U.S. military operations in Iraq, including airstrikes and surveillance flights, have cost about $560 million since mid-June, the Pentagon said Friday.
Aerospace & Defense
The latest coverage of the Defense Department, State Department and aerospace industry.
By Dave Boyer - The Washington Times
President Obama acknowledged Thursday he doesn't have a plan for defeating Islamist militants in Syria and backed away from imminent military action, while he also downplayed reports of a new Russian invasion in Ukraine. Published August 28, 2014
A cache of emergency weapons — including M16-A4 assault rifles and anti-tank missiles — was delivered Friday to Lebanon from the United States at Lebanon's request.
President Obama took off from the White House for Democratic fundraisers Friday while his spokesman tried to explain the president's comment that "we don't have a strategy yet" for defeating the Islamist terrorists in Syria.
Russian President Vladimir Putin had a message for the international community on Friday: "It's best not to mess with us."
Prime Minister David Cameron pledged Friday to plug gaps in Britain's armory to combat terror, describing the extremist threat posed by the Islamic State group as being more dangerous than even that of al-Qaida.
The Islamist extremist group Boko Haram’s claim to have established a caliphate – or a state ruled under Islamic law – in part of Nigeria draws inspiration from ISIS insurgents and from a desire for more world attention, said experts.
China's military held an exercise Friday aimed at showing off its latest warfare equipment — Z-10 and Z-19 attack helicopters and updated versions of the Type 99 main battle tanks.
The top admiral in charge of U.S. military operations in Asia lambasted China this week, accusing Chinese leaders of actively fomenting instability in the South and East China seas instead of using their expanding economic and military power to create sustainable security in the region.
"Russian forces have entered Ukraine," the country's president declared Thursday, cancelling a foreign trip and calling an emergency meeting of his security council. Reports from analysts to separatist rebels to NATO and U.S. officials backed up that assessment.
A plurality of Americans say the United States plays too big a role in solving global problems — though support is growing for the nation to have a tougher stance in foreign affairs, a new poll shows.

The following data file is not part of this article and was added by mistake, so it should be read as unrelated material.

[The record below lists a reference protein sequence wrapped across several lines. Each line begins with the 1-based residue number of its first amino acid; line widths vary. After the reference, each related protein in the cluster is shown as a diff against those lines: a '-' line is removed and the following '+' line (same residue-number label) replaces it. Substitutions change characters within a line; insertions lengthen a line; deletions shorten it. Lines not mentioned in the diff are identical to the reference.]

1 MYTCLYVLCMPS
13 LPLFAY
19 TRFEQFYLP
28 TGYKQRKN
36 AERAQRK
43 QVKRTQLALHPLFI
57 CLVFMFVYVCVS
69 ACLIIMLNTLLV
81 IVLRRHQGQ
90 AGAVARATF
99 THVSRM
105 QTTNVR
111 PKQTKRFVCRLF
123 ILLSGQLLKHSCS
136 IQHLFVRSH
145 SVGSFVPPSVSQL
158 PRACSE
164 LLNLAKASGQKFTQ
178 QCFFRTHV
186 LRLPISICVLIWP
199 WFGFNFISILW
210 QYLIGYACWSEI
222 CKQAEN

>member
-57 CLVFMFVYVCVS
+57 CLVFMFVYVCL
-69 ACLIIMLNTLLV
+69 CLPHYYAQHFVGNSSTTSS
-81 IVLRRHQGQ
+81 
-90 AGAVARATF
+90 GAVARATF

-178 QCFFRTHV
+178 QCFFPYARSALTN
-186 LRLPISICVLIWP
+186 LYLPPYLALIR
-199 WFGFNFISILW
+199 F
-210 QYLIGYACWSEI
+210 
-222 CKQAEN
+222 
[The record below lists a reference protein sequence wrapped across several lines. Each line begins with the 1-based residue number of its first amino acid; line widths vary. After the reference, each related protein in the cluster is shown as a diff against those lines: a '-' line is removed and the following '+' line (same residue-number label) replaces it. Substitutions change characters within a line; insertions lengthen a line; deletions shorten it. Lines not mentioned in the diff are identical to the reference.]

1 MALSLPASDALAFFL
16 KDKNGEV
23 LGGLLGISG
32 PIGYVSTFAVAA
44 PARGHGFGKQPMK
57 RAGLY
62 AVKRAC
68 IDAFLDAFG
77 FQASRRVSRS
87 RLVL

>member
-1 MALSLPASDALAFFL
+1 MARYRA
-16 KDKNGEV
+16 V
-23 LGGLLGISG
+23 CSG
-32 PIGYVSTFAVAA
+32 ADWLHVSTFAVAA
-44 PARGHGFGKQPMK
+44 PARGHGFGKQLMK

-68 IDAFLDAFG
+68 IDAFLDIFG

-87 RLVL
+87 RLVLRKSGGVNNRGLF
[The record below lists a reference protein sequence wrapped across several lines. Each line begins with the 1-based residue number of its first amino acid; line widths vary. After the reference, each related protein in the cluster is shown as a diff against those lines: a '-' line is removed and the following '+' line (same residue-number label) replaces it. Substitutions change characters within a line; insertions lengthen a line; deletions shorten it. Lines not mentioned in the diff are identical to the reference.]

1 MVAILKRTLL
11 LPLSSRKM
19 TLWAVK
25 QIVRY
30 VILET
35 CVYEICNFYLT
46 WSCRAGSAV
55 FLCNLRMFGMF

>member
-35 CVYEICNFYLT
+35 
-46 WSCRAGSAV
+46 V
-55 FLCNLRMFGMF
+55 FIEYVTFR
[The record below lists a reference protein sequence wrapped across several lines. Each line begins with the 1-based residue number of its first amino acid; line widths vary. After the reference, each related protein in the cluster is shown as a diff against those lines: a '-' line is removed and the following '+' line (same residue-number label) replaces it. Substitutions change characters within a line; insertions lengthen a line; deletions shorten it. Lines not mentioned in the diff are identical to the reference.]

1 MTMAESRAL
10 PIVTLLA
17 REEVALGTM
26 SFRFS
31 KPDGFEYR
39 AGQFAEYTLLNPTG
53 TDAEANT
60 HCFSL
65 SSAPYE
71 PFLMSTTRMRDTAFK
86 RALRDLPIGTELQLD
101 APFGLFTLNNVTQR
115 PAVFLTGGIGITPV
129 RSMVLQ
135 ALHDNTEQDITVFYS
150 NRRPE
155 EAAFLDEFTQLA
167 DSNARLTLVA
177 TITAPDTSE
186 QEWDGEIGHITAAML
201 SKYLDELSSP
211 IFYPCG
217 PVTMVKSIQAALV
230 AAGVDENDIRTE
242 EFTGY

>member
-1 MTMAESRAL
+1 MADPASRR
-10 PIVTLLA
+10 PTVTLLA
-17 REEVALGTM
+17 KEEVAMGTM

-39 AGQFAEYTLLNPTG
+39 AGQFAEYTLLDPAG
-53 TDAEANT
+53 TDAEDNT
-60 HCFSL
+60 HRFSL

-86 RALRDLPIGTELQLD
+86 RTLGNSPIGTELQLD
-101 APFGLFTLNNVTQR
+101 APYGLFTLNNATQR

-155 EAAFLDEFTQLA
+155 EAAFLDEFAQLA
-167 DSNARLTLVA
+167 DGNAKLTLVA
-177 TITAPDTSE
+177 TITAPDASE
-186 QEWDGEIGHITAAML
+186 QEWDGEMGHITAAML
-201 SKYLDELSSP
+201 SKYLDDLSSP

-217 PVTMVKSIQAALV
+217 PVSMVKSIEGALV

Sen. Rand Paul of Kentucky said the United States cannot be the world's police and is warning against listening to the "interventionists" in both parties, as he argues that their approach to the Middle East has "never been good foreign policy" because it is founded in the idea of "shooting first and asking questions later."
The chief of Iran's Revolutionary Guard navy confirmed in remarks published Friday that a U.S. Coast Guard vessel fired on an Iranian fishing boat in the Persian Gulf this week but insisted the incident was not a "clash."
China said Thursday it will continue responding to U.S. military surveillance flights off its coast, rejecting American accusations that one of Beijing's fighter jets acted recklessly in intercepting a U.S. Navy plane last week.
Decades before the television show, a Marine Corps battalion decorated for extensive combat in World War II and Vietnam earned the nickname the "Walking Dead."
A federal judge in New York may force the government to release a trove of images taken at the Abu Ghraib prison in 2004.
Recent Opinion Columns
Obama foreign policy has long resembled the old Abbott and Costello "who's on first" routine.
"We have committed [troops] and are spending [millions of dollars] to give the people of Iraq humanitarian help and a breathing space. We have worked on this for months. We are doing the best we can."
President Obama can't help himself. Even as he ordered airstrikes on the Islamic State forces in Iraq threatening to starve, shoot or behead as many as 50,000 refugees trapped on a mountaintop, he had to try to assure the world, his fellow citizens and perhaps, most importantly, himself that the mess wasn't his fault.
Could the milquetoasty, bloviating windsurfer and failed White House wannabe from Massachusetts be having a worse time of it?
From The Vault
An Iranian attack on the Navy's largest unclassified computer network that was first reported on in September managed to get into the "bloodstream" of the system — a much more serious breach of security than previous thought — officials now admit, the Wall Street Journal said.